Dr. Strangelocal or: How I Learned to Stop Worrying and Love Football Season

10:34 August 06, 2018
By: Greg Roques

It’s hard being a guy who doesn’t care about “Big 4” athletics. Countless times I’ve found myself at social gatherings where people attempt to make small talk by asking me about last weekend’s game, and I look at them like they just addressed me in a foreign language, asking if I could solve the square foot of infinity. Eventually, they sense that my cognitive networks are returning an error message, and I get the look—you know, the one that says, “You’re not one of us.” 

No time of year does this emasculating scarlet letter of ignorance shine more boldly than during football season, especially in New Orleans. Following the Saints’s triumphant return to the Super Dome after Hurricane Katrina in 2006 and a subsequent 2010 Super Bowl win, football went from being a regional religion to a commandment—failure to ob-serve is heresy.

Unfortunately, the seeds of my indifference were planted early. My mother, a psychologist specializing in brain injuries, forbade me from even thinking about football in the ‘90s (turns out she was ahead of her time ... thanks, Mom!). To this day, this parental-blacklisting has left me illiterate to the rules and nomenclature of the sport; however, it was my father who truly drove me away from game. I remember watching him get red in the face, screaming at the “Ain’ts” through the TV, every season after defeated season. I couldn’t understand why he would let something he has no control over put him at an increased risk of a stroke or heart attack every weekend. 

My bewilderment carries on to this day. When the Saints lose, locals slump through their week like a sad Charlie Brown with an ever-present stormy cloud following him around. New Orleanians’s fickle fandom confounds me. If your children bring home a bad report card, do you wear a paper bag over your head whenever they’re around until they make the honor roll? Either you’re all-in or all-out—show some loyalty.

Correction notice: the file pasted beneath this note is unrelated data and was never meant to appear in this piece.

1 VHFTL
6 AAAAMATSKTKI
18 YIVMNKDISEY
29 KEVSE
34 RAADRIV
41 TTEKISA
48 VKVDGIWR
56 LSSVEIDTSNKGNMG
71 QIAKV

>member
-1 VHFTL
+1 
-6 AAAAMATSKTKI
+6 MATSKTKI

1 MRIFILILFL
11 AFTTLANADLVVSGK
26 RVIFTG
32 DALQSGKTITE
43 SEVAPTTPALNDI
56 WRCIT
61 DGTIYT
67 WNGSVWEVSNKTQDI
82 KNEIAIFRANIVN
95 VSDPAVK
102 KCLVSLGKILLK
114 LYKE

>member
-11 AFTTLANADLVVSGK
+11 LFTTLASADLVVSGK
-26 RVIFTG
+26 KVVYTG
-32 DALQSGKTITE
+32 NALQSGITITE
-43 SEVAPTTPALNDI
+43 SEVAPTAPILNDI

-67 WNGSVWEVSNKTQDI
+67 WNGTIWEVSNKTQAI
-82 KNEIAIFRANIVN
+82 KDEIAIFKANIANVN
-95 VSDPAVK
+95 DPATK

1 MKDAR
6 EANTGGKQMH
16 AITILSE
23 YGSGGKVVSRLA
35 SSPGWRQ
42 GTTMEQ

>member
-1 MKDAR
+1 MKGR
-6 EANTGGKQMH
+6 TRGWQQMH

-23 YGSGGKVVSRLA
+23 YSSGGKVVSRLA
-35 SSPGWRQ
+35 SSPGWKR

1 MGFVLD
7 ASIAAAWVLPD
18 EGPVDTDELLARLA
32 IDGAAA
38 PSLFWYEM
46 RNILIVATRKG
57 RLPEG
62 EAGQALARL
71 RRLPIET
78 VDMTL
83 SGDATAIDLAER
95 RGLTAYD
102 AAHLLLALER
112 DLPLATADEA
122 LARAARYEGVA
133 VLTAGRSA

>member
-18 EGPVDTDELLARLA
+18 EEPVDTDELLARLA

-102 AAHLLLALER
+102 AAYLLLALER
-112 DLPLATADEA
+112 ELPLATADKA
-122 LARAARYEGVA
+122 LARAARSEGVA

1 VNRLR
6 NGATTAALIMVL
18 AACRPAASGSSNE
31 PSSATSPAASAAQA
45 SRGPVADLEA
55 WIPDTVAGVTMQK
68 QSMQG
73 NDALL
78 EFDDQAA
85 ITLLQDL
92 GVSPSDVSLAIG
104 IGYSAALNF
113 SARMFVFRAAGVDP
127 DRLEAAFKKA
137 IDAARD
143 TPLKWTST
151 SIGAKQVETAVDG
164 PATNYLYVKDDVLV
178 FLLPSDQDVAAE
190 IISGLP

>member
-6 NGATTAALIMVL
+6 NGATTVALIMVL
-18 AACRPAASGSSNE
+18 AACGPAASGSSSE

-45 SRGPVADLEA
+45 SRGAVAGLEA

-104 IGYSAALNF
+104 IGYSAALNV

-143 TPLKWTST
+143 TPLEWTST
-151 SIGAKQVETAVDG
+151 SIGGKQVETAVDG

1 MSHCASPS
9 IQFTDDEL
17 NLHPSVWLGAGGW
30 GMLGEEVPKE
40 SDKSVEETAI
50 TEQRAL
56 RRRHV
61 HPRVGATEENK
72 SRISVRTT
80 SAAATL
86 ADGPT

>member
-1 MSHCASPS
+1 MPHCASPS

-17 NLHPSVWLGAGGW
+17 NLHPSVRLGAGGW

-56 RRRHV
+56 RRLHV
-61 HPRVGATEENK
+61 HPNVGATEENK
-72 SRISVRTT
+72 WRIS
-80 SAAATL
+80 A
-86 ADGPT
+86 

When the tables are turned, though, everyone is ecstatic. They explode into the office Monday morning like a SWAT team kicking in El Chapo’s front door, proclaiming victory. Sorry to break it to you, but you didn’t actually win anything—you watched. The only points you possibly scored binging on beer and wings from your couch were added to your waistline and subtracted from your brain cells. Even more mind-numbing is the eruption of fan riots in the aftermath of a historic win, such as the drunken destruction of public property (not to mention decency) in Philadelphia following their Super Bowl victory earlier this year. Imagine if at the end of World War II, the Allied Forces’s civilian populations all obliterated their respective countries in celebration. It’s as if sports spectatorship is the social god particle that gives mass to stupidity.

That being said, everyone should admire athletic competitors: They are focused, disciplined, and driven to be their best selves on the field. These are all traits embodied by society’s most successful leaders and behaviors we should all strive to practice.

Attending LSU in the early aughts, I feared my athletic apathy would leave me cast out of the gates of Tiger Country like a teenager on Bourbon Street with no fake ID. However, to my surprise, I came to embrace football season. While 99 percent of our state capital’s population packed into Tiger Stadium, my artsy friends and I had free run of the city. Movie theaters, restaurants, downtown bars—you could walk into them all like you owned the place. When the jocks are away, the geeks will play.

My social circle splintered when I moved back home post-graduation. In an attempt to upgrade my small talk game, I decided I was finally going to make a concerted effort to follow football—at least enough to keep up in a conversation. This pursuit was short lived because of the internet. Fantasy sports had become an online obsession sometime around 2006; now, I not only had to follow “my” team’s success, but every other team as well. To be competitive, you had to be current on individual player stats, up-and-coming players’s stats, and other stats. It was too much, and my historic foundation was too anemic for me to ever catch up. I quit. 

What is it about bros and sports that I deemed this “upgrade” necessary? I felt like a fat kid on a diet, force-feeding himself a salad when a slab of chocolate cheesecake was just within fork’s reach. I don’t torture myself watching E! just so I can tell one Kardashian from the other should my wife mention them in conversation. 

Luckily, I was back in New Orleans. Like college, while the city’s lemmings followed the NFL and NCAA into a seasonal ocean of quarters and kickoffs, I decided I would make the most of my weekend-long moratorium on the masses.